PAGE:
Cyrus took out of the temple of Babylon, and they were delivered to a man named
Sheshbazzar, whom he had made governor. He said to him, 'Take these vessels; go
and put them in the temple in Jerusalem, and let the house of God be rebuilt on its
site.' Then this Sheshbazzar came and laid the foundations of the house of God in
Jerusalem; and from that time until now it has been under construction, and it is not
yet finished." And now, if it seems good to the king, have a search made in the royal
archives there in Babylon, to see whether a decree was issued by King Cyrus for the
rebuilding of this house of God in Jerusalem. Let the king send us his pleasure in this
Words: Scottish Paraphrases, 1781
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Behold! the mountain of the Lord
in latter days shall rise
on mountain tops above the hills,
and draw the wondering eyes.
To this the joyful nations round,
all tribes and tongues, shall flow;
up to the hill of God, they'll say,
and to his house we'll go.
The beam that shines from Zion hill
shall lighten every land;
the King who reigns in Salem's towers
shall all the world command.
Among the nations he shall judge;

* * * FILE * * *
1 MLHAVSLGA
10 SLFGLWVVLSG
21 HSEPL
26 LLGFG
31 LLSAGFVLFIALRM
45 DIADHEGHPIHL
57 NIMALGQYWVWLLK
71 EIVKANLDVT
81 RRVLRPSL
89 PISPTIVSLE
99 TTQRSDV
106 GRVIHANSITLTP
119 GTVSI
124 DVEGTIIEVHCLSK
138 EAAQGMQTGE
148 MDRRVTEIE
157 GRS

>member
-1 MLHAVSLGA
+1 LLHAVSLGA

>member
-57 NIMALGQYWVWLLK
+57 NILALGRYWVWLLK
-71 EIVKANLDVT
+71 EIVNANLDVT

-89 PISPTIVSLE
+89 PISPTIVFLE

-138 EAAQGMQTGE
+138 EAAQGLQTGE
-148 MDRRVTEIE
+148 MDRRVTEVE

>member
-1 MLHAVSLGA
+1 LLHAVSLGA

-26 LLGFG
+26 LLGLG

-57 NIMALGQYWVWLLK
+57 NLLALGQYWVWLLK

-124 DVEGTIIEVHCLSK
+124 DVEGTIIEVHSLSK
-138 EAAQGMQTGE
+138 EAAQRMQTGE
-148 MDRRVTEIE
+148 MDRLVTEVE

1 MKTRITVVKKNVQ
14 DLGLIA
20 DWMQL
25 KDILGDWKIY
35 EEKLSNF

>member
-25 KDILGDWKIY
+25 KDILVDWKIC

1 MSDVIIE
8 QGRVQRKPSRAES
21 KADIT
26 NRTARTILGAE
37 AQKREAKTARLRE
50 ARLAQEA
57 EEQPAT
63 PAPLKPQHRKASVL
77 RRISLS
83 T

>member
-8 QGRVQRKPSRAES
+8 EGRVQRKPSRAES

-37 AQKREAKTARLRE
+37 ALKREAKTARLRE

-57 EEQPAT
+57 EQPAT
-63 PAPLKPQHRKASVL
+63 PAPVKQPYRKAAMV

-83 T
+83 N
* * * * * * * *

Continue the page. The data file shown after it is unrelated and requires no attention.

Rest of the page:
his judgments truth shall guide;
his scepter shall protect the just,
and quell the sinner's pride.
No strife shall vex Messiah's reign
or mar the peaceful years;
to plowshares men shall beat their swords,
to pruning-hooks their spears.
No longer hosts, encountering hosts,
shall crowds of slain deplore;
they hang the trumpet in the hall,
and study war no more.
Come then, O come, from every land
to worship at his shrine;
and, walking in the light of God,
with holy beauties shine.
SECOND READING [Acts 9:1-19]:
Meanwhile Saul, still breathing threats and murder against the disciples of the Lord,
went to the high priest and asked him for letters to the synagogues at Damascus, so
that if he found any who belonged to the Way, men or women, he might bring them
bound to Jerusalem. Now as he was going along and approaching Damascus, suddenly
a light from heaven flashed around him. He fell to the ground and heard a voice saying
to him, 'Saul, Saul, why do you persecute me?' He asked, 'Who are you, Lord?' The